Yet most agents reached over the weekend think there will be little meaningful chance for restricted free agents; next summer’s RFA class includes Philadelphia’s Nerlens Noel, Washington’s Otto Porter, San Antonio’s Jonathan Simmons, Phoenix’s Alex Len, Sacramento’s Ben McLemore, Atlanta’s Tim Hardaway, Jr., and Boston’s Kelly Olynyk.

“Any changes made will be minimally helpful to players, at best,” one prominent agent said.

If so, settle in for more mishegas.


Fifty Ways to Leave Your Readers Ridiculously Angry at You for No Good Reason. From Rob Clough:

Here’s a thought exercise for you. I’m sure you remember the NBA’s Fifty Greatest Players of all time list they put out for the league’s 50th anniversary back in the fall of 1996.

I imagine the league will do something similar for their 75th anniversary. Assuming that the first list they did stays intact, which 25 players would you add to the list?

Some of the players are no-brainers: Kobe, KG, AI, Timmy, LBJ, D-Wade, Dirk, Nash, Kidd, Steph and KD. You’ve got MVPs, all-NBA and championship players on this list, and I don’t think anyone would question these choices.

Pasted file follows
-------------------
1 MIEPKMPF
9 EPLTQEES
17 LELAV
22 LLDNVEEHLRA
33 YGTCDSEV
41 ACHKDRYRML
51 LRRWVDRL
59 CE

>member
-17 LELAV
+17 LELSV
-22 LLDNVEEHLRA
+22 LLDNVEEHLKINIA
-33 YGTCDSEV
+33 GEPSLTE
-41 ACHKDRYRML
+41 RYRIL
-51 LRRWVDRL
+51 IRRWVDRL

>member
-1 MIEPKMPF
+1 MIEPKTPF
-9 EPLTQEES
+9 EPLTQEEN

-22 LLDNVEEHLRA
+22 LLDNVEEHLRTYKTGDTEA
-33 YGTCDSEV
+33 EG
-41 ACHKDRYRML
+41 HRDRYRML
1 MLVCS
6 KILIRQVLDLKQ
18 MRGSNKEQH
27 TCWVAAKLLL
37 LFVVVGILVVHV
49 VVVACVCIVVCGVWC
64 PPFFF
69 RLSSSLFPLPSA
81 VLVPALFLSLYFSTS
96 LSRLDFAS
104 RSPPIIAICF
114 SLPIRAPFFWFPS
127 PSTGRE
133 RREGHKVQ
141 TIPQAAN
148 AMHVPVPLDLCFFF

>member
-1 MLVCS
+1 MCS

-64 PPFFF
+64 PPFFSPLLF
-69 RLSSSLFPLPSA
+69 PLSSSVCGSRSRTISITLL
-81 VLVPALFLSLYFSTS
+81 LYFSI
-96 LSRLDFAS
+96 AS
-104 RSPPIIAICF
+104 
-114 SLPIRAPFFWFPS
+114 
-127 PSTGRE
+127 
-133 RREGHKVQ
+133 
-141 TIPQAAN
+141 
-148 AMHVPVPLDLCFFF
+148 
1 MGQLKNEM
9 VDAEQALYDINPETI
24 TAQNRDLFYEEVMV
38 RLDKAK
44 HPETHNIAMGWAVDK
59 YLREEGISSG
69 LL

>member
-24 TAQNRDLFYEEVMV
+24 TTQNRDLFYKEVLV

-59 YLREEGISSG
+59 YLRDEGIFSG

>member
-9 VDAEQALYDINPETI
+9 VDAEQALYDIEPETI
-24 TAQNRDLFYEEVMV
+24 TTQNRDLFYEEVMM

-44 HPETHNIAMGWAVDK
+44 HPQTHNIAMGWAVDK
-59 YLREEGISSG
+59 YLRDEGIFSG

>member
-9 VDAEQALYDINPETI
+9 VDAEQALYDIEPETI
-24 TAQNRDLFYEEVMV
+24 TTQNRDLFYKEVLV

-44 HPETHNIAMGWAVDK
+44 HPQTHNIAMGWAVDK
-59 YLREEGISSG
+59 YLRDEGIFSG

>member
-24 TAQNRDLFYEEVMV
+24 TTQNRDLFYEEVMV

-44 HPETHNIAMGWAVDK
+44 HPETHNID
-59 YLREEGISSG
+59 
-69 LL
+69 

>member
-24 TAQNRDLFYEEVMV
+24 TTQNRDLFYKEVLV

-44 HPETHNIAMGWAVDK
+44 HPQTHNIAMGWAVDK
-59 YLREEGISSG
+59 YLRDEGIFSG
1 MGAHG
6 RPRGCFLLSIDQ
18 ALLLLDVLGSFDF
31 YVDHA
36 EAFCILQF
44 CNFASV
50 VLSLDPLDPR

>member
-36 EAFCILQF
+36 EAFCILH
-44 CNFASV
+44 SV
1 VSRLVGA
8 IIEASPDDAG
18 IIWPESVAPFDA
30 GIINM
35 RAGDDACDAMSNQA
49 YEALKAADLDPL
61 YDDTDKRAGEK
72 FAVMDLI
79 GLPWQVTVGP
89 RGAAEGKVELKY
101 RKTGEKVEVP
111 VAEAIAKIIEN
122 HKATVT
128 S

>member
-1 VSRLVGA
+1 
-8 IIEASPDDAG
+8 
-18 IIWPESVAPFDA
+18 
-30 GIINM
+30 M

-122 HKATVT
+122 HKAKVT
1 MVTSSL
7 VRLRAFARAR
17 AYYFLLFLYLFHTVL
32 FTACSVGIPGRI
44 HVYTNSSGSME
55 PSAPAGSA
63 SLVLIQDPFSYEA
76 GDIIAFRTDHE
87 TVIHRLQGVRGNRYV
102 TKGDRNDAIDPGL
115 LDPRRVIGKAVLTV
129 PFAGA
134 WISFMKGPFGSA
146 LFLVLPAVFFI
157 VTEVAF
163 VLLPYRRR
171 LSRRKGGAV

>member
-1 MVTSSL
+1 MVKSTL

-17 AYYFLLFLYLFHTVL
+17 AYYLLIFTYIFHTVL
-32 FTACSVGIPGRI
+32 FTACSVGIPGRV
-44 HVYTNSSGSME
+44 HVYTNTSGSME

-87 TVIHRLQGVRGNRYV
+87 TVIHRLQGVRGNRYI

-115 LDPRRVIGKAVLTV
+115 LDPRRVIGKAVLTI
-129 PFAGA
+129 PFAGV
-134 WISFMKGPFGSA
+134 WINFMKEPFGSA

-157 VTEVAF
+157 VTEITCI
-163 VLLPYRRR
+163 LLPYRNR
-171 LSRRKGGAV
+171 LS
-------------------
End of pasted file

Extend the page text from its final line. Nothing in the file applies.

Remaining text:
But how to fill out the rest of the list? I can think of two dozen more worthy players, and that’s without even thinking about where the careers of folks like Towns and Porzingis might wind up. Who would you put on the list, and what would be your criteria?

Also, if you had a chance to revise the first list, whom would you add and whom would you subtract?

I sure do remember, Rob. To start, here is the original (alphabetical) list of 50 as chosen by a 50-person panel of former players, team executives including active and former head coaches and general managers, and media members from print and broadcast outlets: